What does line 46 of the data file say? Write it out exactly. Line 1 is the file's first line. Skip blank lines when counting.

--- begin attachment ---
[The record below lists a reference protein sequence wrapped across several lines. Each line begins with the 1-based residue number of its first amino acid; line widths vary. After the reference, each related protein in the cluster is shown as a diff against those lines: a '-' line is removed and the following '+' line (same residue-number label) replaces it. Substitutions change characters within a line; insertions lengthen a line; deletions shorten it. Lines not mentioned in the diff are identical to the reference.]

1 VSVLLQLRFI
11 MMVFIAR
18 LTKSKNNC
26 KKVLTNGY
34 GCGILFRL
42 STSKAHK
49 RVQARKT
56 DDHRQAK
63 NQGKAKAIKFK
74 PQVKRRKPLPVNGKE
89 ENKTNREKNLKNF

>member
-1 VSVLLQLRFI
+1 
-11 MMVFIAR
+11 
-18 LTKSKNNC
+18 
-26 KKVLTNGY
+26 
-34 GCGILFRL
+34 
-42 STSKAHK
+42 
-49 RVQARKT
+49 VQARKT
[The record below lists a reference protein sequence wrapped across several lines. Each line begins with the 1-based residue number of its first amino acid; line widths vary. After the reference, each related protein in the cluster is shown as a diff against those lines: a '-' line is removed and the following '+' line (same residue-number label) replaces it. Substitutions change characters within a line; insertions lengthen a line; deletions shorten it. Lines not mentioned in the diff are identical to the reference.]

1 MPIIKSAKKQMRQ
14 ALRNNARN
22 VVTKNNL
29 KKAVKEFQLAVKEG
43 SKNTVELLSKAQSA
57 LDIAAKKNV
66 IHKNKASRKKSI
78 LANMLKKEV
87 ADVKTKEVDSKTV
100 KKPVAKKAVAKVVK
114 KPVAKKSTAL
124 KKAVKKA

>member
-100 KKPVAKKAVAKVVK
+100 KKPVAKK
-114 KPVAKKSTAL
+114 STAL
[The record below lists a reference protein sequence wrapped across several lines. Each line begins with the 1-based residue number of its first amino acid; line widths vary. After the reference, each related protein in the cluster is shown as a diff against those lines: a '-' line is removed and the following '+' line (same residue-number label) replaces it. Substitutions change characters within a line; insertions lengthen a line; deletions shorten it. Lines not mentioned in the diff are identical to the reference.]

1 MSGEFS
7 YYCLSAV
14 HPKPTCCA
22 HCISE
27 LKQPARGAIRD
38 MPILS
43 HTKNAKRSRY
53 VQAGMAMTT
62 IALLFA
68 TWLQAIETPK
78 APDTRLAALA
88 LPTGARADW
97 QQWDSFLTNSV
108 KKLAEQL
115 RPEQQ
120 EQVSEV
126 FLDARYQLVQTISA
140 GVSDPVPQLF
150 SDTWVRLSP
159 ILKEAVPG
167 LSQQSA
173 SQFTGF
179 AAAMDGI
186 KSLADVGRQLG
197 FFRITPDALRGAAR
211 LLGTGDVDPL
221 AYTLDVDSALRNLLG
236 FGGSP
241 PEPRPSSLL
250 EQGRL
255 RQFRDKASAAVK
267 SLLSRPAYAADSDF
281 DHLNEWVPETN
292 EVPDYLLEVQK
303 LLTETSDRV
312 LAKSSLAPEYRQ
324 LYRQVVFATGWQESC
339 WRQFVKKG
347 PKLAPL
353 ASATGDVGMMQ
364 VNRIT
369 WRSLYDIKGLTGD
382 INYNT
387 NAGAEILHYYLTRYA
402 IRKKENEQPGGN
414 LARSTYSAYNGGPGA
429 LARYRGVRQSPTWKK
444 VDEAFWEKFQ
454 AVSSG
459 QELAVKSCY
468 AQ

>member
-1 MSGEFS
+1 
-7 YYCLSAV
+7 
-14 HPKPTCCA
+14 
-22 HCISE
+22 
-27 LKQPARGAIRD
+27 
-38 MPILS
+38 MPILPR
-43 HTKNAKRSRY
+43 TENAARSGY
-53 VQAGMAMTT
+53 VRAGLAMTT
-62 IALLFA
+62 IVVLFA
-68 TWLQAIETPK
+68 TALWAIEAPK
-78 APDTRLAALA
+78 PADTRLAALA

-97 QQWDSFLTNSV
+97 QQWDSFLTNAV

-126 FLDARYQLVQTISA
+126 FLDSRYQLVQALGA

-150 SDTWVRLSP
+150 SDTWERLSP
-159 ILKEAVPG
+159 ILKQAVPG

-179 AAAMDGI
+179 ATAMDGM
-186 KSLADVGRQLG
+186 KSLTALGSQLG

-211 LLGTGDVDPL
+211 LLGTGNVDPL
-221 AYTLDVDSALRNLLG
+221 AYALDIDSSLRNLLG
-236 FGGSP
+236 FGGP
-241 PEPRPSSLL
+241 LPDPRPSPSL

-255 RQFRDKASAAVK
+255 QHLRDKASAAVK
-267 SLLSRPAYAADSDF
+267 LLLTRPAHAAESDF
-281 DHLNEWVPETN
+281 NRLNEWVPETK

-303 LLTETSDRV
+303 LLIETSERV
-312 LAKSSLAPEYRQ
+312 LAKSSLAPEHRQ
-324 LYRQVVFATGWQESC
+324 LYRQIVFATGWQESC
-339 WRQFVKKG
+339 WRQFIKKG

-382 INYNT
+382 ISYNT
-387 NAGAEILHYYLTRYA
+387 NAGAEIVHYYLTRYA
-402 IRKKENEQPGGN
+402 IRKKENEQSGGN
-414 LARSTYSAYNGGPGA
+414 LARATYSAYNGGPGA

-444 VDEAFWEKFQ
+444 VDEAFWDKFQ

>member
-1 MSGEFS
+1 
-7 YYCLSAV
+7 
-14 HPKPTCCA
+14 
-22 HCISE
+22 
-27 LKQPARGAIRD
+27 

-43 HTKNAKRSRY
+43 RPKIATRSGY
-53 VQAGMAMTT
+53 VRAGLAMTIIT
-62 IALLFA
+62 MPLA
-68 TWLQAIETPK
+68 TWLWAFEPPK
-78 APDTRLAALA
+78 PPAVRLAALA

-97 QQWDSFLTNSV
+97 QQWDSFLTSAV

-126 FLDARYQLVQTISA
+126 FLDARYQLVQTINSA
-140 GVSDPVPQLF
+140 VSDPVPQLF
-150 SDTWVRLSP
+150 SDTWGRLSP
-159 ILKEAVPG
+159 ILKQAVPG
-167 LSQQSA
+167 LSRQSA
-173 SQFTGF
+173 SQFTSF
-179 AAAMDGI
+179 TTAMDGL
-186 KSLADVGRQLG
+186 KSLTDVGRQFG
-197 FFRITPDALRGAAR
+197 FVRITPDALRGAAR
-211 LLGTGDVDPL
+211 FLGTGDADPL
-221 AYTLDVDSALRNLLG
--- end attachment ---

[The record below lists a reference protein sequence wrapped across several lines. Each line begins with the 1-based residue number of its first amino acid; line widths vary. After the reference, each related protein in the cluster is shown as a diff against those lines: a '-' line is removed and the following '+' line (same residue-number label) replaces it. Substitutions change characters within a line; insertions lengthen a line; deletions shorten it. Lines not mentioned in the diff are identical to the reference.]